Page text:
The New Co-Pilot In Town - (Github Co-Pilot)
Github announced their new tool Github Co-Pilot, on June 29, 2021. According to ther official annoncment Github Co-Pilot is a AI pair programmer that helps you write better code. GitHub Copilot draws context from the code you’re working on, suggesting whole lines or entire functions.
On this blog we will try to discuss the things you need to knw about the new tool and how it works. If you prefer a podcast instead of a blog post you can listen to our Github Co-pilot episode here . At the time of writing this blog Github Co-Pilot is still in the technical preiew stage, which means only those who are given permision are able to use it. You can sign up for the service using this here
What Exactly Does Github Co-Pilot Do?
In simple terms, Github Co-Pilot is a tool that suggests a piece of code for a certain function or action. It silently sits in you editor and suggest away snippets of code based on the context of your file. It is basically an A.I powered code bucket that throws out suggestions for any clue that it finds. Type out a descriptive function name and Co-Pilot will usually have a suggestion. It works on most programming languages as well as markup languages, in fact Co-Pilot finished some of the scentences on this markdown based blog post.
The reason for this much suggestions is that Github is litrally the de facto code repository, billions if not trillions of lines of code are avialable there. If you build nice infrastructure and model around that it can be powerful. They also claim that they trained the model on public codes from their platform.
How Does Github Co-Pilot Work ?
Once accepted in to the preview stage you can install the VSCode extension for Github Co-Pilot, the extension will require you to login with your Github account. Once you login and turn on the extension you will be able to see the suggestions that the Github Co-Pilot has for you. Github Co-Pilot sends the context of your code to the Github Co-Pilot services and the servce analyzes your code's context through the Codex model and sends back suggestions.
How Did Github Co-Pilot Came Into Existence?
Github Co-Pilot is mainly built by a team of engineers at Github and Open AI . The A.I part of Github Co-Pilot is powered by the new language processing model from Open AI, Codex. Codex is much improved version of the previous GPT-3 (Generative Pre-trained Transformer) model. It is a model that is trained on a large corpus of code, which makes it much more powerful for code based operations than the previous model (GPT-3).
The Good And Bad Of Github Co-Pilot
Like every other tool, Github Co-Pilot have it's own set of pros and cons. The main reason for some of the issues is that Github Co-Pilot is a tool that is still in the early stages of development. Eventhough Microsoft have been using the tool internally for a while, it haven't really had a chance to be tested in a real world setting. Let's take a look at some of the things that Github Co-Pilot is good at.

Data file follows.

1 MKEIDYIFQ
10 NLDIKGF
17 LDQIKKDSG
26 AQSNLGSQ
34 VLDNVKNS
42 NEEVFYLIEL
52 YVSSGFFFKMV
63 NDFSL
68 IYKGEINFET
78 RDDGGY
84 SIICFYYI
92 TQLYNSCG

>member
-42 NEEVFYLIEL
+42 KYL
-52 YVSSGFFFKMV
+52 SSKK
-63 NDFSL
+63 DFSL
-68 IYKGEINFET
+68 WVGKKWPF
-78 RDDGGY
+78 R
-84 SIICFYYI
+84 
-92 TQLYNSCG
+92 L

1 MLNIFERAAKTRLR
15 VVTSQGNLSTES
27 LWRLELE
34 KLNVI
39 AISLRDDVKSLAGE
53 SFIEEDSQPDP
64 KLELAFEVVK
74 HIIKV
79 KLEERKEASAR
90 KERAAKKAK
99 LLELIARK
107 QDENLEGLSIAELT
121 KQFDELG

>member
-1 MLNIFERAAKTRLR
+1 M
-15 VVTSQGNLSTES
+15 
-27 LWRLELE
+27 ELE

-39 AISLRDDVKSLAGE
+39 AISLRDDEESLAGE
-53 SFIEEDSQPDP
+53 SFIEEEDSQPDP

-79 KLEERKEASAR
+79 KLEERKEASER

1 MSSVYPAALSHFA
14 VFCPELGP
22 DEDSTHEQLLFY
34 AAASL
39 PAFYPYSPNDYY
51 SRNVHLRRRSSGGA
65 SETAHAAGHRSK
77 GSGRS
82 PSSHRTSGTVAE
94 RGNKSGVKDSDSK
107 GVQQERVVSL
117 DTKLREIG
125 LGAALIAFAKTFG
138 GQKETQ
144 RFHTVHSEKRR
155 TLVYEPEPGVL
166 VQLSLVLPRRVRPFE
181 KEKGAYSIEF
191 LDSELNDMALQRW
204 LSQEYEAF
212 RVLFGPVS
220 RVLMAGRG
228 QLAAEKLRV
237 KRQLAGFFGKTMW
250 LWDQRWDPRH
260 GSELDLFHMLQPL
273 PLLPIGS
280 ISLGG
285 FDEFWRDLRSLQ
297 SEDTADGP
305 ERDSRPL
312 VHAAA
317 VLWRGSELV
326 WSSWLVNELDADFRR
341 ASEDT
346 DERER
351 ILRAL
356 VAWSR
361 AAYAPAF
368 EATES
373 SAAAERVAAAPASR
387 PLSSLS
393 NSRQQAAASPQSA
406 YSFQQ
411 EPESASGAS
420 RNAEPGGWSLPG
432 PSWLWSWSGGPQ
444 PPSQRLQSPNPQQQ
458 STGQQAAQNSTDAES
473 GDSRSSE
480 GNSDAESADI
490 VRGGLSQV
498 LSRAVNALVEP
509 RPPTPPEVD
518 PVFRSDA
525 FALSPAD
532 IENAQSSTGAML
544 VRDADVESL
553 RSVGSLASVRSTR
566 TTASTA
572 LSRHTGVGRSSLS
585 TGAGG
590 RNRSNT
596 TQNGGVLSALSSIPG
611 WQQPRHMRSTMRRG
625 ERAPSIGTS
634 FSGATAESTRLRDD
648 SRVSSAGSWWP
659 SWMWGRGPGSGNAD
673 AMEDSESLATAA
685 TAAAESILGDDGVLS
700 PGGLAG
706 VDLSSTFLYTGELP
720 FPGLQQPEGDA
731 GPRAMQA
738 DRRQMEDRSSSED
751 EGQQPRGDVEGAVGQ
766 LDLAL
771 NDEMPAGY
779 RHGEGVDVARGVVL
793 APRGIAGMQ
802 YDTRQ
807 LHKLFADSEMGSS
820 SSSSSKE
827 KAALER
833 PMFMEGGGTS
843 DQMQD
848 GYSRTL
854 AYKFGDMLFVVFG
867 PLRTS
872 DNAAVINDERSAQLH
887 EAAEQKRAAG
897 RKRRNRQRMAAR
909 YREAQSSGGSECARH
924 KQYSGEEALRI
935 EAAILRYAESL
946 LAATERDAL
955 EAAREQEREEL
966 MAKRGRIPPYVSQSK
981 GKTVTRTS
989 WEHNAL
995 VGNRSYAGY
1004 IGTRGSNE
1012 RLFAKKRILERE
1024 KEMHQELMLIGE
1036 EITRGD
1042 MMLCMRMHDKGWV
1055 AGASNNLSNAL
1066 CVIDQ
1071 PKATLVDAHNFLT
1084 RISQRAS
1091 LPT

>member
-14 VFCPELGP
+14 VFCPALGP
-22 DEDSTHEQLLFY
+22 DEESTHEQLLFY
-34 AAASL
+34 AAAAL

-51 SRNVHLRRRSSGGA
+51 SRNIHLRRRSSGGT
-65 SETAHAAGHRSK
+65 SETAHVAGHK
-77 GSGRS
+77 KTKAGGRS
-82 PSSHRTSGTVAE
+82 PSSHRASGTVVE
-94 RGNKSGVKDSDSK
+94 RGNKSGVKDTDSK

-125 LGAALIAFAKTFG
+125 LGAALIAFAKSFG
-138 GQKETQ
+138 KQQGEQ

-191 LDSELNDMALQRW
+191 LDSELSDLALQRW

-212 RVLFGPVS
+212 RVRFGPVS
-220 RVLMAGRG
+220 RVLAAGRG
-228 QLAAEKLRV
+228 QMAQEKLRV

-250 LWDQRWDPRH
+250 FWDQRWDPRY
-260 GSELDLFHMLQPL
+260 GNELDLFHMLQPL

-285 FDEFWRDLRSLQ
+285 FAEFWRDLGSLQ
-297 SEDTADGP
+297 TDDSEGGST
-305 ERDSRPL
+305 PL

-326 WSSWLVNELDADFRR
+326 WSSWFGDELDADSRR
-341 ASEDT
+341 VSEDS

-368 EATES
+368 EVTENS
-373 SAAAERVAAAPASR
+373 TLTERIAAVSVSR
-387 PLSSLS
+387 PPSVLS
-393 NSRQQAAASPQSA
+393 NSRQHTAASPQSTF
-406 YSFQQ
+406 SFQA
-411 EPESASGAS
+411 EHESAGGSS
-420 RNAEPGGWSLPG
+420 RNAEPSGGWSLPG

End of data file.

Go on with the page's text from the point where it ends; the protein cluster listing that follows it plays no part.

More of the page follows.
Good Parts Of Github Co-Pilot
It is fast. It is really fast. To give you comparision on my much slower device Github Co-Pilot is able to suggest code before the native VSCode intellisense provides me a syntax suggestion. It even knows how fast it is.
It is smart. It is able to suggest code based on the context of your code, without even being aware of your other files context.
Code suggestions are made according to your coding style, for example co-pilot will not suggest a snake case variable name while you are using camel case.
As a tool it is promising. Co-Pilot was tested on a set of Python repositories with good test coverages. The test involved removing blocks of the function and leaving the function name in place, it was able to successfully 43% of the code in a correct manner and 53% in a correct manner after the 10th trial.
Bad Parts Of Github Co-Pilot
The thing that makes Github Co-Pilot fast might also be hurting it in some manner. Like discussed above Github Co-Pilot does not consider your other files context when making suggesions, which means it sometimes tries to use modules and libraries that are not in your project.
The code provided by Co-Pilot might not work sometimes, it doen't have the capability to test it's own code.
For some reason Gihub Co-Pilot sometimes get into a loop of suggestions, it even did the same thing while I was writing this blog post.
GitHub Co-Pilot might be stochastic parrot, stochastic parrots are machine learning models that give their training data direclty as a response. Eventhough GitHub have said that there is 0.1% chance of GitHub Co-Pilot giving a direct code snippet from it's training model, people fear that the number might be higher.
There are fears that the future of Github Co-Pilot is only commercial use, GitHub not providing a direct answer for this question have raised an alarm with the developer community. My guess is that github is going to use the freemium model here, I don't think a company contributing this much to the opensouce community would be dumb enough to make a commercial only software.
There were also occassions where Github Co-Pilpt suggested unclear things like Stackoverflow URLs that were probably left in people's code as a comment.
Is GitHub Co-Pilot Going To Steal Programming Jobs ?
Github Co-Pilot is a very promising tool, but it is still in the early stages of development. It still requires the heavy involvement of human beings to be able to use it effectively. Even if it reaches a perfect state, it is our opinion that it will require programmers to test and make sure that the code suggested is both secure and optimal.